Always make a connection between yourself and the company. What added value do you offer your desired employer?? You want the HR person to realize that you are something like the natural candidate for the job. You can already make a reference to the company in the Introductory sentence of the cover letter produce – or not until later. There are no fixed guidelines for this. Prerequisite: You actually have the required qualifications, are willing and able to contribute and integrate yourself. Relating these personal preferences to the company and the job is the best way to do it. Here, too, you need to be selective, because you don’t have more than five to seven lines of space for this. Once again, therefore, the advice: refrain from stringing together lists. Class beats mass, not vice versa. Set highlights and sharpen your story. No personnel officer is interested in aimless ramblings. The successes you have achieved in the past can be put to particularly good use. Describe – using concrete examples or figures – how you solved which problem:


For more than 15 years, I have been developing and selling solutions in the field of… Since I have optimized the sales processes in a targeted manner, I have been able to increase sales by XX percent during my time as a key account manager at company XY. Customer satisfaction also improved at the same time from XX to XX percent.

Tip: Research beforehand in the media which qualifications and competencies are particularly important to an employer in this position. If you anticipate this well in your cover letter, you will significantly improve your chances of being invited to an interview.

Cover letter concluding sentence

The content End of the cover letter Form your salary requirement and earliest possible start date – if this information is requested. In the closing sentence, thank the applicant for his or her interest and tell him or her that you are looking forward to an interview – without coming across as a supplicant. Behind this, put a reasonable greeting and your signature. If there are gaps, interruptions, job changes, resignations or similar in your resume, then mention them in your cover letter – but briefly. And be prepared for the personnel manager to ask you about this in more detail in the job interview. In principle, you should sound friendly, open and motivated. Not only the first impression decides, also the last one. This also includes a pinch of self-confidence, because after all you are exactly the right candidate for exactly this position. They have something to offer: Your competencies, motivation, willingness to perform and and. The company should notice that. Nevertheless, many job candidates make a small but crucial mistake in their cover letter. They lapse into the subjunctive.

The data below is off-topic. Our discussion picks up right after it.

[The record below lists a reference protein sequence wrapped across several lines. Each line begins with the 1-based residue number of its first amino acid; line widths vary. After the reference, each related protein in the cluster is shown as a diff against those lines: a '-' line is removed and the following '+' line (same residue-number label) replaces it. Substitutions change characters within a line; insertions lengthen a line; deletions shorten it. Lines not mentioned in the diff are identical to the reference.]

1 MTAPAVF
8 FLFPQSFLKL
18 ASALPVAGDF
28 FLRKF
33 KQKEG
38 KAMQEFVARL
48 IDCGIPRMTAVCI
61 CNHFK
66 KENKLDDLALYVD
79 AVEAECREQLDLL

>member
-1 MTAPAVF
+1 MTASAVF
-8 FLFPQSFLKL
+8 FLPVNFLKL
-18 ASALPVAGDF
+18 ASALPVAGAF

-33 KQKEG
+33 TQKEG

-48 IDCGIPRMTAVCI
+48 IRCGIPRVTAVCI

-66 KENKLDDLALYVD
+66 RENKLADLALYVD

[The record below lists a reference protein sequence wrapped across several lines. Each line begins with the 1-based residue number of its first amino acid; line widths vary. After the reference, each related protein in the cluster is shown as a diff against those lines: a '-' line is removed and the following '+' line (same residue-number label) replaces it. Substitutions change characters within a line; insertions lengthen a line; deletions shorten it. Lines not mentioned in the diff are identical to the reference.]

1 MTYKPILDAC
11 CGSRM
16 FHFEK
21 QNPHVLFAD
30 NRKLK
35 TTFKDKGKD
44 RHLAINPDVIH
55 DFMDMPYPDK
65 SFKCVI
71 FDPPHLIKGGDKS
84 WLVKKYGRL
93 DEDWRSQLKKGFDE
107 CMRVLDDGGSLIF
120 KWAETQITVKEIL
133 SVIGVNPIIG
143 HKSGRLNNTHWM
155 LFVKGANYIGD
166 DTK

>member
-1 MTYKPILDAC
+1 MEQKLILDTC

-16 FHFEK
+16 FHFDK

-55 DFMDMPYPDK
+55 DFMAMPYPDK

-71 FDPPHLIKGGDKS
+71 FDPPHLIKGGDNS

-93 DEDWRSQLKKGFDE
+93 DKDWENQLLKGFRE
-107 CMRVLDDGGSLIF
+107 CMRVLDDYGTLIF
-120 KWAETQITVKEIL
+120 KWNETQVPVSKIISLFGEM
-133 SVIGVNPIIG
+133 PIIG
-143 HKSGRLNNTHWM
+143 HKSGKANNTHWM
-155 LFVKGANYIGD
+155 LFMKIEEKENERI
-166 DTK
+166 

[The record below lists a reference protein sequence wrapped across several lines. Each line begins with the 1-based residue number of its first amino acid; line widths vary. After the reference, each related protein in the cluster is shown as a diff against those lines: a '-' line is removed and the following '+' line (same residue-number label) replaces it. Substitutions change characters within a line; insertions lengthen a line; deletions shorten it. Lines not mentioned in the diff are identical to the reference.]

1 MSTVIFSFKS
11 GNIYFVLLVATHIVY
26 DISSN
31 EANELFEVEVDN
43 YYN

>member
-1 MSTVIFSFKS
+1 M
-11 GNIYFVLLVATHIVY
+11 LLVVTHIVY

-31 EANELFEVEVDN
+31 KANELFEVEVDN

The point is: a subjunctive weakens the whole statement. It may sound modest and likeable, but it’s not the way to go. Even with a company, it’s not as if it "would like to direct its gaze into the future". It looks to the future. You doubt your own abilities and make yourself look small. Therefore: No subjunctive at the end of the application letter! Much better: what in advertising language is called a call-to-action. Studies show that consumers respond positively to prompts. You click on the article if you are encouraged to do so, you call the hotline if it is suggested to you, you comment if you are asked to do so. Therefore, also use such a call-to-action in your cover letter. Actively ask the employer to do something that meets your needs. It could look something like this – without the subjunctive:

Or is that somehow uncomfortable for you? In this case, simply close with your possible start date: I can already promise you to start the position on xx. November to start. This is another way of assuming that you will get the job. A mind game – no question, but not an ineffective one.

How do I explain a critical phase in the letter of application??